Mentorship is key to women’s success in tech
Robust networks of mentors help women to boost the economy and increase diversity in the tech industry. Above all, mentorship helps women succeed.
It turns out that getting your foot in the tech industry door is not necessarily the hardest part for women. Those women who’ve earned their jobs in tech are often stalling mid-career. Why is this? A lack of social and financial capital, few role models, and an absence of robust networks leave women without vital support and guidance to advance their careers.
Having people around who want to see you succeed is important for maintaining confidence and resilience. Mentorships set within strong networks can provide access to knowledge, skills, contacts, and financial resources to support long, rewarding careers in tech. But the opportunities aren’t equal for women entrepreneurs.
According to 2018 data from MassChallenge, men entrepreneurs received investments on average of $2.1 million, whilst women founded or co-founded startups received investments averaging $935,000. Women receive less than half the investment of their male counterparts, despite evidence showing a 10% higher rate of cumulative revenue over a five-year period for women founded or co-founded startups.
Denying women access to the same levels of investment doesn’t just hurt women, it impacts the global economy. Analysis by the Boston Consulting Group (BCG) shows how the global GDP could be doubled if women were given equal access to investment. By levelling the playing field, global GDP could rise from $2.5 trillion to $5 trillion.
Despite the challenges ahead, an increasing number of organisations are addressing the inequalities in tech and business through networks and mentorship schemes. Whether women are founding a startup or progressing in an established organisation, having professional support is crucial. Networks and mentorship schemes enable participants to overcome obstacles and access the knowledge, skills, contacts, and resources they need to succeed.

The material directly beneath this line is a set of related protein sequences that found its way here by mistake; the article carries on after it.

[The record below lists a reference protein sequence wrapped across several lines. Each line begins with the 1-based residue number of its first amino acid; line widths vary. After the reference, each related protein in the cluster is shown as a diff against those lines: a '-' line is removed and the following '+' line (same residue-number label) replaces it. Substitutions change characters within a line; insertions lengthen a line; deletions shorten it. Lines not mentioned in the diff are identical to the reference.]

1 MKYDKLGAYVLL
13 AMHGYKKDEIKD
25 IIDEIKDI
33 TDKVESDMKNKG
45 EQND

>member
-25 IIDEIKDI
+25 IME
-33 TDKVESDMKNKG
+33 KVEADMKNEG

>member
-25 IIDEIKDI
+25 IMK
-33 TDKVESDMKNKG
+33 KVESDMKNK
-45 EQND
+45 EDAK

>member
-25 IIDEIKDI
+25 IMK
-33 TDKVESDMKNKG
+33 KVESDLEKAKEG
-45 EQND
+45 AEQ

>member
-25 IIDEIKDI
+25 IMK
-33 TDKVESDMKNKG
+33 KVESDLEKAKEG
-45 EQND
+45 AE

The Cherie Blair Foundation for Women runs the Mentoring Women in Business Programme, a global project that connects and supports female entrepreneurs across 90 developing and emerging countries. Mentors connect with their mentees online for 2 hours a month over the course of a year. The online platform means that women can connect with professionals from all over the world, securing a truly global network of contacts. According to the Programme, 80% of mentees gained access to new markets and 97% increased their business skills and confidence.
Girls in Tech also offer a Mentorship Program, providing women university students and professionals with access to face-to-face and telephone support. The mentor-mentee relationship is focused on overcoming obstacles to advance professional careers in tech and entrepreneurship. Girls in Tech have chapters all over the world and like the Cherie Blair Foundation for Women, there is a real focus on a global network of professional support.
However, the organisation Women in Tech suggest that one mentor may not be enough. Careers in tech can be complex, crossing a multitude of fields. Finding mentors that help women navigate all aspects of their careers is important, especially when aiming for top leadership positions. Women in Tech say that finding a mentor at the mid-career point can prevent women from faltering and support them to push for those big promotions that shatter the glass ceiling.
But what’s in it for the mentors? It’s not just the mentees who benefit from the professional relationship. Mentors get the opportunity to share their knowledge, demonstrate their leadership skills, as well as improving soft skills like listening and increasing emotional intelligence.
Women who support each other to succeed will not only improve the diversity of the tech industry, they can help double the global economy. A robust network of mentors increases women’s chances to compete equally with men in the world of tech and entrepreneurship.
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